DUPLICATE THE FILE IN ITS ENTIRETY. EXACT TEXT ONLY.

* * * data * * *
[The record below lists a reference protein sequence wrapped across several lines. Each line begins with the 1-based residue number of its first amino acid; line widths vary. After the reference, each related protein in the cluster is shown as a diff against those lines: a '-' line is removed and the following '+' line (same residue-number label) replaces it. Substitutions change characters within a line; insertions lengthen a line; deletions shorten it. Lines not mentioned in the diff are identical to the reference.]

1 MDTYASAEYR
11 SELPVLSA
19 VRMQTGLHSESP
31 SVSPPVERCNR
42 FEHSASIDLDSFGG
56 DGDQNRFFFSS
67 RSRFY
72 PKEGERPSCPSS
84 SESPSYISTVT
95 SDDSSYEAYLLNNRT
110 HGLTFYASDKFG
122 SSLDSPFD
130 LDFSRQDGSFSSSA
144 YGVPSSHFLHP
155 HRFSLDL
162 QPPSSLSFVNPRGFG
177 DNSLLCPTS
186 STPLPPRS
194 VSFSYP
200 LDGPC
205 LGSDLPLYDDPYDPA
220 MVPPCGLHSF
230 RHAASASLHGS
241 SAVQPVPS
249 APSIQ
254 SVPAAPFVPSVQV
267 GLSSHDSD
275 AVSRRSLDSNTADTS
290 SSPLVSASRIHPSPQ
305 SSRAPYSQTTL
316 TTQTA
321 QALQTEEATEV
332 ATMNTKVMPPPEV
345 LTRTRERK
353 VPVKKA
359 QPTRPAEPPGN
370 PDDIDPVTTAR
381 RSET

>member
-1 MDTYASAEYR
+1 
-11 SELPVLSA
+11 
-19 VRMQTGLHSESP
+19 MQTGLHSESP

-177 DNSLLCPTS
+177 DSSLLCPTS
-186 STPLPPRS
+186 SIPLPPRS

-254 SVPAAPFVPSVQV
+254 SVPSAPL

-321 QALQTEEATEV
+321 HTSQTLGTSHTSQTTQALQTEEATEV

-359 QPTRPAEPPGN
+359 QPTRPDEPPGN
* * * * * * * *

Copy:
[The record below lists a reference protein sequence wrapped across several lines. Each line begins with the 1-based residue number of its first amino acid; line widths vary. After the reference, each related protein in the cluster is shown as a diff against those lines: a '-' line is removed and the following '+' line (same residue-number label) replaces it. Substitutions change characters within a line; insertions lengthen a line; deletions shorten it. Lines not mentioned in the diff are identical to the reference.]

1 MDTYASAEYR
11 SELPVLSA
19 VRMQTGLHSESP
31 SVSPPVERCNR
42 FEHSASIDLDSFGG
56 DGDQNRFFFSS
67 RSRFY
72 PKEGERPSCPSS
84 SESPSYISTVT
95 SDDSSYEAYLLNNRT
110 HGLTFYASDKFG
122 SSLDSPFD
130 LDFSRQDGSFSSSA
144 YGVPSSHFLHP
155 HRFSLDL
162 QPPSSLSFVNPRGFG
177 DNSLLCPTS
186 STPLPPRS
194 VSFSYP
200 LDGPC
205 LGSDLPLYDDPYDPA
220 MVPPCGLHSF
230 RHAASASLHGS
241 SAVQPVPS
249 APSIQ
254 SVPAAPFVPSVQV
267 GLSSHDSD
275 AVSRRSLDSNTADTS
290 SSPLVSASRIHPSPQ
305 SSRAPYSQTTL
316 TTQTA
321 QALQTEEATEV
332 ATMNTKVMPPPEV
345 LTRTRERK
353 VPVKKA
359 QPTRPAEPPGN
370 PDDIDPVTTAR
381 RSET

>member
-1 MDTYASAEYR
+1 
-11 SELPVLSA
+11 
-19 VRMQTGLHSESP
+19 MQTGLHSESP

-177 DNSLLCPTS
+177 DSSLLCPTS
-186 STPLPPRS
+186 SIPLPPRS

-254 SVPAAPFVPSVQV
+254 SVPSAPL

-321 QALQTEEATEV
+321 HTSQTLGTSHTSQTTQALQTEEATEV

-359 QPTRPAEPPGN
+359 QPTRPDEPPGN